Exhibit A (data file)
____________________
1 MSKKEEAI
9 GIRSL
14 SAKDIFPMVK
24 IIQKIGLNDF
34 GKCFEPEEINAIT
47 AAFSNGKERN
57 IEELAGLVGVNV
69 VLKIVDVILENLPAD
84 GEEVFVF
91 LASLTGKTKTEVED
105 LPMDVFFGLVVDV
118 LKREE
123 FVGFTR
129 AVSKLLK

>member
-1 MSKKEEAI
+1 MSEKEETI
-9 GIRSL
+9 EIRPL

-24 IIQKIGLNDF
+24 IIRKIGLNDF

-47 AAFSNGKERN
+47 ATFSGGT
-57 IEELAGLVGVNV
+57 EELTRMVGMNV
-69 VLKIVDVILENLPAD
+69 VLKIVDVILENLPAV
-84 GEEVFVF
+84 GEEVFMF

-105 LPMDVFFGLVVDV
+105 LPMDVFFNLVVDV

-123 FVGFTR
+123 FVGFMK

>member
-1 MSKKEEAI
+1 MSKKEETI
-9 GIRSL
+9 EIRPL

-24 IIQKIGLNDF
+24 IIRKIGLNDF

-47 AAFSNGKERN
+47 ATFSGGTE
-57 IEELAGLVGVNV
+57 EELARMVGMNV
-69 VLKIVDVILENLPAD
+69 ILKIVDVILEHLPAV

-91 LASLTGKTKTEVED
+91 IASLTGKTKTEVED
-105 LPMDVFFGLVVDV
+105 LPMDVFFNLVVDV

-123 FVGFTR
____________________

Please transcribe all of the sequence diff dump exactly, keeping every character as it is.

1 MSKKEEAI
9 GIRSL
14 SAKDIFPMVK
24 IIQKIGLNDF
34 GKCFEPEEINAIT
47 AAFSNGKERN
57 IEELAGLVGVNV
69 VLKIVDVILENLPAD
84 GEEVFVF
91 LASLTGKTKTEVED
105 LPMDVFFGLVVDV
118 LKREE
123 FVGFTR
129 AVSKLLK

>member
-1 MSKKEEAI
+1 MSEKEETI
-9 GIRSL
+9 EIRPL

-24 IIQKIGLNDF
+24 IIRKIGLNDF

-47 AAFSNGKERN
+47 ATFSGGT
-57 IEELAGLVGVNV
+57 EELTRMVGMNV
-69 VLKIVDVILENLPAD
+69 VLKIVDVILENLPAV
-84 GEEVFVF
+84 GEEVFMF

-105 LPMDVFFGLVVDV
+105 LPMDVFFNLVVDV

-123 FVGFTR
+123 FVGFMK

>member
-1 MSKKEEAI
+1 MSKKEETI
-9 GIRSL
+9 EIRPL

-24 IIQKIGLNDF
+24 IIRKIGLNDF

-47 AAFSNGKERN
+47 ATFSGGTE
-57 IEELAGLVGVNV
+57 EELARMVGMNV
-69 VLKIVDVILENLPAD
+69 ILKIVDVILEHLPAV

-91 LASLTGKTKTEVED
+91 IASLTGKTKTEVED
-105 LPMDVFFGLVVDV
+105 LPMDVFFNLVVDV

-123 FVGFTR